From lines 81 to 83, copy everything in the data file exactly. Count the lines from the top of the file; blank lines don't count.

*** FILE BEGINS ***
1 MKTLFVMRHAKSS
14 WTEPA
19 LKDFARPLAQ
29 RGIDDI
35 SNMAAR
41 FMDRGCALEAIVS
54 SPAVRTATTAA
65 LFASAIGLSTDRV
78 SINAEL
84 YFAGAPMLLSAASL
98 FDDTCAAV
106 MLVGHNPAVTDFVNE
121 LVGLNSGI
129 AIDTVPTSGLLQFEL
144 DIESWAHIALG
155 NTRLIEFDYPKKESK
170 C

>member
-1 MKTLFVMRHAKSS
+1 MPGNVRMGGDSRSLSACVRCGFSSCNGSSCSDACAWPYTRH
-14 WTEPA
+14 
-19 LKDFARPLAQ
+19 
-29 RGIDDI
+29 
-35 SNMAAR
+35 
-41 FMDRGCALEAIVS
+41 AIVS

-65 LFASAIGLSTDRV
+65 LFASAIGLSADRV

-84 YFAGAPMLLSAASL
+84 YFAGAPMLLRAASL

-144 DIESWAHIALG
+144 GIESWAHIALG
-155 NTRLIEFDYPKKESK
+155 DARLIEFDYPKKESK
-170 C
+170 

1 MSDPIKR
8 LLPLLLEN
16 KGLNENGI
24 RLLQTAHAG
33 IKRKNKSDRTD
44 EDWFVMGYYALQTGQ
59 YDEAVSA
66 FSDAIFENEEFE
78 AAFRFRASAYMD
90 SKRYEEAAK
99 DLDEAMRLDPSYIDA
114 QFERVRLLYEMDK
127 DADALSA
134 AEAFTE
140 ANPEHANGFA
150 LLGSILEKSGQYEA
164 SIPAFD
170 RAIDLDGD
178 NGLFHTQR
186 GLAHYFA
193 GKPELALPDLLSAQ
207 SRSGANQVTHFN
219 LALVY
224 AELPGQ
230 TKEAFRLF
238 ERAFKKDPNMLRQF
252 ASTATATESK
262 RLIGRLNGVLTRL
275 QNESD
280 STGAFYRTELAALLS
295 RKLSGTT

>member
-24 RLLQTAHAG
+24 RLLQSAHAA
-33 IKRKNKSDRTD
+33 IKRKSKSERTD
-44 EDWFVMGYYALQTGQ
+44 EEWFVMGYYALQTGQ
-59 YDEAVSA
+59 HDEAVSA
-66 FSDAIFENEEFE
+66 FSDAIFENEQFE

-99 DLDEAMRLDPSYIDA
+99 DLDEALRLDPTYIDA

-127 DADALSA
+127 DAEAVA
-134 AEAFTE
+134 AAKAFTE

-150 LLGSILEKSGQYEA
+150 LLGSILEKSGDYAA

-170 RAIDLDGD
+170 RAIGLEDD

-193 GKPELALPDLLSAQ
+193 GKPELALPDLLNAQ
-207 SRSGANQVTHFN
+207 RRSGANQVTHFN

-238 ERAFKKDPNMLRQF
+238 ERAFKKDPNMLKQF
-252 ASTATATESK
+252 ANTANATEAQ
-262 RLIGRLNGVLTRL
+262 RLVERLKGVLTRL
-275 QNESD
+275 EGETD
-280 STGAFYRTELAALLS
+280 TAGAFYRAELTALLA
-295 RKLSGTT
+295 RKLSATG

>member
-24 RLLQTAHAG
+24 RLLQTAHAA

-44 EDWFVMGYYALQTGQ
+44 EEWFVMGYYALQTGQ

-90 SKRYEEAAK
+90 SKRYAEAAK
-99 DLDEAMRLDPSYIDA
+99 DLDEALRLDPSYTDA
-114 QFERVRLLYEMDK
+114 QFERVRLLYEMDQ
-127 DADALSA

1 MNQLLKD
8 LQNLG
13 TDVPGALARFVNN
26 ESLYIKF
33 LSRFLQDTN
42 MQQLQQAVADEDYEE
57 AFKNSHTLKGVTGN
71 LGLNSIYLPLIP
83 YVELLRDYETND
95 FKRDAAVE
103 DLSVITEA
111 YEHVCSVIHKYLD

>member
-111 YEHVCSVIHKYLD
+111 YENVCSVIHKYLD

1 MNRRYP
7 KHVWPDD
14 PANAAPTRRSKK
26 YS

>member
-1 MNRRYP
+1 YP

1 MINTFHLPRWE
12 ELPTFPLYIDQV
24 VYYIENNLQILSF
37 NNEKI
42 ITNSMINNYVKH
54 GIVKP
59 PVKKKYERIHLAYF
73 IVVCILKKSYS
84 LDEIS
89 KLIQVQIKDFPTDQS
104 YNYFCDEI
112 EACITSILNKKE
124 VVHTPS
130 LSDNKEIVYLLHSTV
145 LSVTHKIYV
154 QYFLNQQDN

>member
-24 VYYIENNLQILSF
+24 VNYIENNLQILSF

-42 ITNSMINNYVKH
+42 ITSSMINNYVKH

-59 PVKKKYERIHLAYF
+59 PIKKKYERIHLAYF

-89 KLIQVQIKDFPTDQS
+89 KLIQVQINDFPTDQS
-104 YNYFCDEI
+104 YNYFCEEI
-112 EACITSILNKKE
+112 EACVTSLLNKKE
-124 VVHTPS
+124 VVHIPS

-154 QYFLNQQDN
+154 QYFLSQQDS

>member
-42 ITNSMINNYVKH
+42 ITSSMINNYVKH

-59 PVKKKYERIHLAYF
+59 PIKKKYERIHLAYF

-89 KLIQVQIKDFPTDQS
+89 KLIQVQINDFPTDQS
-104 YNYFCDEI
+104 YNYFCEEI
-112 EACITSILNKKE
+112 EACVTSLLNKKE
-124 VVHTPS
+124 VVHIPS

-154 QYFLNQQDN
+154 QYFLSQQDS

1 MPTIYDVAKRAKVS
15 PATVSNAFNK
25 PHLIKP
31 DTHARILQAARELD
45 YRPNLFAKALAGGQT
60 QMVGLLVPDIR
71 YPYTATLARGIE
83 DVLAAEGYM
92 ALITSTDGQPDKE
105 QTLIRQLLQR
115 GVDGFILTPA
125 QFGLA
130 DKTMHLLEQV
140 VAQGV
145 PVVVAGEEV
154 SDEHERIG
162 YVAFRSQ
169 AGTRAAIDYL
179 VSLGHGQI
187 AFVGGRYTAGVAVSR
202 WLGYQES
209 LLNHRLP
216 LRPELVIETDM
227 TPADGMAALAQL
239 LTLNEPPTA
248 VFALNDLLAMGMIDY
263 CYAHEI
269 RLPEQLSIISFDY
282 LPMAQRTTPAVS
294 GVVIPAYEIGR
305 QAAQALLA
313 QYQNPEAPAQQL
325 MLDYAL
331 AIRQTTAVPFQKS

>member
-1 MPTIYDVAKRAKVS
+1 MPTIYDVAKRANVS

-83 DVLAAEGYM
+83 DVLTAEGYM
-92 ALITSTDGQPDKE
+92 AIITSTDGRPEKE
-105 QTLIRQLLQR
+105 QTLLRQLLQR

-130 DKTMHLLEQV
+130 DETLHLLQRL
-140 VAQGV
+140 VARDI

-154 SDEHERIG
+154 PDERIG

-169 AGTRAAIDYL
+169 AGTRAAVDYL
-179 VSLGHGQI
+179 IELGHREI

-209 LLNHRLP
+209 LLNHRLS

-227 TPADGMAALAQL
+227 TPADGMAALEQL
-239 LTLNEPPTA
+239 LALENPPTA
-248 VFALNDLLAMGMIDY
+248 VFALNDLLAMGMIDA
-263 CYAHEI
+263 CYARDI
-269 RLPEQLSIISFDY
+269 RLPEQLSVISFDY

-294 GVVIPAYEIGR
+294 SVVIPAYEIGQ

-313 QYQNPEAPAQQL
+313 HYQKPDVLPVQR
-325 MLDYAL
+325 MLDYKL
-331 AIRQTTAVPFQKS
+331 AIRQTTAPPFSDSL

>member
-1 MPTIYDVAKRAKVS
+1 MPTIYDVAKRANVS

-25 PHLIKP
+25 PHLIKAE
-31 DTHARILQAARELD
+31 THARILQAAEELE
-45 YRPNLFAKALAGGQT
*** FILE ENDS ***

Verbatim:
-66 FSDAIFENEEFE
+66 FSDAIFENEQFE

-99 DLDEAMRLDPSYIDA